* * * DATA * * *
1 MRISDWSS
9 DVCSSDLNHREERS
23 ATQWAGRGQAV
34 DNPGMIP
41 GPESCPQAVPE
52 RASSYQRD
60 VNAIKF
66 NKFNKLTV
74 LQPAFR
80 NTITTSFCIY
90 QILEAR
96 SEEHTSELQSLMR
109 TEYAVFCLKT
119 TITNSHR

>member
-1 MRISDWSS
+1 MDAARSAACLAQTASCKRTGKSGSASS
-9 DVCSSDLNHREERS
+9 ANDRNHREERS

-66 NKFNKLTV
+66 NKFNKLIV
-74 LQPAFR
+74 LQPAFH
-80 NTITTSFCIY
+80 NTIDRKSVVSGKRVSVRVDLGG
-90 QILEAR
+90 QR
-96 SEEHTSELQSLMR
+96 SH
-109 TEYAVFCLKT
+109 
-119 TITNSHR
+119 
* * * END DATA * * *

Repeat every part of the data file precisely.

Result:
1 MRISDWSS
9 DVCSSDLNHREERS
23 ATQWAGRGQAV
34 DNPGMIP
41 GPESCPQAVPE
52 RASSYQRD
60 VNAIKF
66 NKFNKLTV
74 LQPAFR
80 NTITTSFCIY
90 QILEAR
96 SEEHTSELQSLMR
109 TEYAVFCLKT
119 TITNSHR

>member
-1 MRISDWSS
+1 MDAARSAACLAQTASCKRTGKSGSASS
-9 DVCSSDLNHREERS
+9 ANDRNHREERS

-66 NKFNKLTV
+66 NKFNKLIV
-74 LQPAFR
+74 LQPAFH
-80 NTITTSFCIY
+80 NTIDRKSVVSGKRVSVRVDLGG
-90 QILEAR
+90 QR
-96 SEEHTSELQSLMR
+96 SH
-109 TEYAVFCLKT
+109 
-119 TITNSHR
+119 